The role of dark matter in early structure formation is more than a little speculative – but the speculation goes something like this. Whenever dark matter did freeze out within the early universe, it may have become static quite quickly – being impervious to re-heating by radiation absorption and impervious to being broken up by radiation pressure. Since it is apparently much more abundant than visible matter and apparently it only interacts with visible matter through gravity – it may have become a kind of invisible scaffolding upon which visible matter began to clump.

The first proto-galaxies were probably started as just dense clouds of hydrogen, helium and dark matter – from which the first stars then began to form.

Clumps of hydrogen and helium gas have a tendency to aggregate, partly due to local electromagnetic interactions – and once a significant centre of mass is established, gravitational influences almost inevitably lead to a rapid accretion of material and to the birth of stars.

In an earlier and more compact universe, very dense clouds of gas would tend to favour the birth of very big stars with relatively short lifespans, generally ending with a supernova blast. These supernova blasts then seeded the surrounding gas clouds with heavier elements and their shock waves also contributed to driving more gas and dust together – all leading to the rapid birth of large numbers of next generation stars.

One of the earliest observable galaxies is about 13 billion years old – which is only 300,000 years after the cosmic microwave background flash. This galaxy is very bright due to new star formation but relatively small in size.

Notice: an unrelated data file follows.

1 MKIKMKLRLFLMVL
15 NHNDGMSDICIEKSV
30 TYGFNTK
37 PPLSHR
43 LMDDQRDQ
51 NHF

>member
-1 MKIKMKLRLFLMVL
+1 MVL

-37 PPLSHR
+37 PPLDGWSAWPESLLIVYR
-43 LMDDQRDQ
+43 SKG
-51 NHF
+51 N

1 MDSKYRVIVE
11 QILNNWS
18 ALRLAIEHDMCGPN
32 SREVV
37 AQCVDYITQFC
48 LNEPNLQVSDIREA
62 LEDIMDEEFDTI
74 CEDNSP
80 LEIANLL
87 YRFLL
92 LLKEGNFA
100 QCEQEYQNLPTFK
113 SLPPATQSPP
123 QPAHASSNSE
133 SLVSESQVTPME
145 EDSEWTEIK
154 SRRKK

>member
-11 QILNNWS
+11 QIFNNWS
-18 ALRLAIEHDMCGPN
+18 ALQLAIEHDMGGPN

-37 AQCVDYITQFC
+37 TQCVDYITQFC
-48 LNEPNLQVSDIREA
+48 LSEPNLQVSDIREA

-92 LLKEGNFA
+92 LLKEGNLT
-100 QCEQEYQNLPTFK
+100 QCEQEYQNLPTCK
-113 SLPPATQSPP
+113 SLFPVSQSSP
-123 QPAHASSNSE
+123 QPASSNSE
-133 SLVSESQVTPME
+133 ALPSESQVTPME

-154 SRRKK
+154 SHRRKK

As the universe expanded further, galaxies began to cluster together and great voids began appear between those clusters.

Once the early galaxies had formed and were being gravitationally attracted both to each other and to the invisible scaffolding of dark matter – the ongoing expansion of the universe led to more and more empty space appearing between the clusterings of matter that were able to hold themselves together.

One of the earliest observable galactic clusters is about 10 billion light years away – and is thought to have formed when the universe was just over 3 billion years old. Since then the ongoing expansion of the universe has opened up more voids of empty space – emphasising the very faint association between different galactic clusters – which requires us to introduce the idea of a supercluster. It’s speculated that these tenuous associations between galactic clusters are facilitated by invisible filaments of dark matter that extend across hundreds of millions of light years.

But getting back to the mere galactic level…